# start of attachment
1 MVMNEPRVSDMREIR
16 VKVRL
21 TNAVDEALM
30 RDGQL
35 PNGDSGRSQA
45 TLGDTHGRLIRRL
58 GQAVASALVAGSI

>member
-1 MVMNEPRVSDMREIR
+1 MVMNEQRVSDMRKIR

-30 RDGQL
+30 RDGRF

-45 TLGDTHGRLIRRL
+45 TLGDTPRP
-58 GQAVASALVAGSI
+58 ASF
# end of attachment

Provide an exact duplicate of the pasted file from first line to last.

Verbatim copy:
1 MVMNEPRVSDMREIR
16 VKVRL
21 TNAVDEALM
30 RDGQL
35 PNGDSGRSQA
45 TLGDTHGRLIRRL
58 GQAVASALVAGSI

>member
-1 MVMNEPRVSDMREIR
+1 MVMNEQRVSDMRKIR

-30 RDGQL
+30 RDGRF

-45 TLGDTHGRLIRRL
+45 TLGDTPRP
-58 GQAVASALVAGSI
+58 ASF